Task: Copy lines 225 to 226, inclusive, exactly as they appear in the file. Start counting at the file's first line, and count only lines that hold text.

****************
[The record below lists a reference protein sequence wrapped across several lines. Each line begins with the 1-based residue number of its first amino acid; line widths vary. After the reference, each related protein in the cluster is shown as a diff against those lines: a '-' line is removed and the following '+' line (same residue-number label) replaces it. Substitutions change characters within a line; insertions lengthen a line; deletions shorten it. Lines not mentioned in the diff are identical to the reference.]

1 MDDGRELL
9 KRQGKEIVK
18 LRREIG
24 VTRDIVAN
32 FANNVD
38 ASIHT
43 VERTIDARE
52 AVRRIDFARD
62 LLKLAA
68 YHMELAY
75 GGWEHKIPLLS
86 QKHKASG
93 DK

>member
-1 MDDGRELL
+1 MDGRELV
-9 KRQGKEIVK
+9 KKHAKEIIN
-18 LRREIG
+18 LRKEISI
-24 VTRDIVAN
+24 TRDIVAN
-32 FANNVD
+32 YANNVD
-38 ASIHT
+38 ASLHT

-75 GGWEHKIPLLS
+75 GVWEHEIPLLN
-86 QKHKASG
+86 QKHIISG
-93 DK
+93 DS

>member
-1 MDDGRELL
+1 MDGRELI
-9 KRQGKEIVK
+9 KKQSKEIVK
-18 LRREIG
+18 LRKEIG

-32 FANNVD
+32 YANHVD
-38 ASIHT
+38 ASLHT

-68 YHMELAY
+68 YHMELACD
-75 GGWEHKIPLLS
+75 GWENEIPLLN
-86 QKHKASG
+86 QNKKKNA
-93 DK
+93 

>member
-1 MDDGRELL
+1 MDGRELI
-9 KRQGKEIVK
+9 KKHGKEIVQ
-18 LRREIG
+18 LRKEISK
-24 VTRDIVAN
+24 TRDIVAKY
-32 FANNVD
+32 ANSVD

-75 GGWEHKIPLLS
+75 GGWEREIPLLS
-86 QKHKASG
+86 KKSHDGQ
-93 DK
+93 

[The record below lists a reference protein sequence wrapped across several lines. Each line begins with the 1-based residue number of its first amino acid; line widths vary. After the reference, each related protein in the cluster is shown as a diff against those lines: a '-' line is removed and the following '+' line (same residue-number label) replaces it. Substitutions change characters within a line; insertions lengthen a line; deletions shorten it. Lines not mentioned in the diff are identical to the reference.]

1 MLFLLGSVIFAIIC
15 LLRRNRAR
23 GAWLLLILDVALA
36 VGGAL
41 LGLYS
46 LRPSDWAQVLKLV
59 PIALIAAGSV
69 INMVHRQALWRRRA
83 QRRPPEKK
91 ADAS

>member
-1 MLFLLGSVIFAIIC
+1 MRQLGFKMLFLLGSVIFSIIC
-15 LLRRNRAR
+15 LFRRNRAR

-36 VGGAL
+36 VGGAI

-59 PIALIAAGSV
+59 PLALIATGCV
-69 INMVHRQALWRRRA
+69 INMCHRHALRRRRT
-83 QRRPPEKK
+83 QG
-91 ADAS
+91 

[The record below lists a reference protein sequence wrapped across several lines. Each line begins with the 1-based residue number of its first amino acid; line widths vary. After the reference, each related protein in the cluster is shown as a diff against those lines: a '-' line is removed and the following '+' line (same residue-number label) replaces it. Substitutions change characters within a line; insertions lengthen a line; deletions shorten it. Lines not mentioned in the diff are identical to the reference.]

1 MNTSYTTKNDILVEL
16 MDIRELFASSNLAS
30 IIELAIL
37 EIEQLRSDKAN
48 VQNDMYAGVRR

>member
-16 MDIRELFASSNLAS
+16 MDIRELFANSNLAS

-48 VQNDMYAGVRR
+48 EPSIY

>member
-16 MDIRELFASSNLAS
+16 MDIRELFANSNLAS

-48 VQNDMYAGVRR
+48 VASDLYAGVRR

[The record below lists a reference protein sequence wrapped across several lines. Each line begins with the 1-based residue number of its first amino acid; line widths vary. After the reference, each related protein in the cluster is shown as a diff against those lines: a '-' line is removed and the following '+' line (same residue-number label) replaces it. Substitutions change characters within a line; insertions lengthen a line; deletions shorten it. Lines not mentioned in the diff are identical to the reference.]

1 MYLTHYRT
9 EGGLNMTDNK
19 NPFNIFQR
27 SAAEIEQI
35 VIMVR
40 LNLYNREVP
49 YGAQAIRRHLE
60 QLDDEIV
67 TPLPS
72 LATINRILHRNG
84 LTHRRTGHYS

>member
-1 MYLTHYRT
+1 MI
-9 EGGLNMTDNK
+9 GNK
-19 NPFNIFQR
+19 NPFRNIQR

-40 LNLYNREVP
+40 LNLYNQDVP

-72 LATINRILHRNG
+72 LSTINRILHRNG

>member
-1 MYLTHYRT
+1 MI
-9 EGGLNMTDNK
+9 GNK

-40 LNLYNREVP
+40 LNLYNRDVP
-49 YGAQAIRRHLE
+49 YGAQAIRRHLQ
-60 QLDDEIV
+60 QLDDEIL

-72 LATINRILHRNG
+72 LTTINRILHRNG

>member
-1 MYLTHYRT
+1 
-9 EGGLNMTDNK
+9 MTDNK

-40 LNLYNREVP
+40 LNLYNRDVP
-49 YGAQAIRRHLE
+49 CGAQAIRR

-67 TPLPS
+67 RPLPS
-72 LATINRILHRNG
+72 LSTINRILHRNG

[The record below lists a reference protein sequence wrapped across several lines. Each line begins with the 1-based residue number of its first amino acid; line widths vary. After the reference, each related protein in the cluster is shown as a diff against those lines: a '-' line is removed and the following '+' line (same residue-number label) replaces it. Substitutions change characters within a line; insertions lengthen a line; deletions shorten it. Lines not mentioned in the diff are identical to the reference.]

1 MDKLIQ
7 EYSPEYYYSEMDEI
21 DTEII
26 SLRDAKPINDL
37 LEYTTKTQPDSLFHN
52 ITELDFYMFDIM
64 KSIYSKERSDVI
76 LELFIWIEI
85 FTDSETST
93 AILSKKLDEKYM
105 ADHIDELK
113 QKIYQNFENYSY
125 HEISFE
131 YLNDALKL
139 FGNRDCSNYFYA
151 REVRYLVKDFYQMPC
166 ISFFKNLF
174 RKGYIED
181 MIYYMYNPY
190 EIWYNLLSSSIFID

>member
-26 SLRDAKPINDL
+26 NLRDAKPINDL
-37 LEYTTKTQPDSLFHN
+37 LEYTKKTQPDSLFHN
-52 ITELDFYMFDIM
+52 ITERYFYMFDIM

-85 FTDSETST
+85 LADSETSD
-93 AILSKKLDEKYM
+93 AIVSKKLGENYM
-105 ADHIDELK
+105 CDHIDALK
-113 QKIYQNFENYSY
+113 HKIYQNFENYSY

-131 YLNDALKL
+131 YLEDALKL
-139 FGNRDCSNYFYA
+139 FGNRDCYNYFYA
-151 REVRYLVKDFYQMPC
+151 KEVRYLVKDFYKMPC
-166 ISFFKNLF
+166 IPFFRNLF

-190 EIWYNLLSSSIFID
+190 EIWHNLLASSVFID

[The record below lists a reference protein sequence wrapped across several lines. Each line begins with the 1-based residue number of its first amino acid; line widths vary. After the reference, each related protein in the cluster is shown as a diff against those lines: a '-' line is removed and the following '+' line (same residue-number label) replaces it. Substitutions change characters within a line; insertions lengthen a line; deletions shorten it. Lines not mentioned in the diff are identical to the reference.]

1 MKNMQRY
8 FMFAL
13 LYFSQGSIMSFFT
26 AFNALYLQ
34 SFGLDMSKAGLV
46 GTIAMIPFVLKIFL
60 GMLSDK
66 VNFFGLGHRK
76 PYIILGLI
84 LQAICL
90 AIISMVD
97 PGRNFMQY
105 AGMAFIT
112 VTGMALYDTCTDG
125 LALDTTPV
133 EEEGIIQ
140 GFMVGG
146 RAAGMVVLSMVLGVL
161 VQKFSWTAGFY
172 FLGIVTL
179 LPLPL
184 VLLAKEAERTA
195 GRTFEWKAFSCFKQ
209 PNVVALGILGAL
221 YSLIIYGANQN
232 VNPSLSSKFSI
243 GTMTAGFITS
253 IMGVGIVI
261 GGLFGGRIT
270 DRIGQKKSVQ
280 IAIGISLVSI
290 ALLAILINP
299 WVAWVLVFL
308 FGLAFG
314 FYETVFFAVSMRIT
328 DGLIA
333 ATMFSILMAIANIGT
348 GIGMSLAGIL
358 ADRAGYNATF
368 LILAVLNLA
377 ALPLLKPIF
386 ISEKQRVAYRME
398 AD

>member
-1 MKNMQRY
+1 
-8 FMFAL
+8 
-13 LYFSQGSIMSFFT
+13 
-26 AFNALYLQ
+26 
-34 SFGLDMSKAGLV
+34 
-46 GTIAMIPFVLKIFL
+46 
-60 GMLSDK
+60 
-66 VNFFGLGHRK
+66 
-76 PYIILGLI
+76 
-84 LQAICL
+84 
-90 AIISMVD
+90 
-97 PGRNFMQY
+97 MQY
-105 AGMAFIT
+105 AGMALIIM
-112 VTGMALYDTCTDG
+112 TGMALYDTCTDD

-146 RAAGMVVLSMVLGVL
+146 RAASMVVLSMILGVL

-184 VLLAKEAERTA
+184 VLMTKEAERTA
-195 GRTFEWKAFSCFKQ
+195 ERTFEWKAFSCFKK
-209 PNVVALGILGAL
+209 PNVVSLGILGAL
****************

146 RAAGMVVLSMVLGVL
161 VQKFSWTAGFY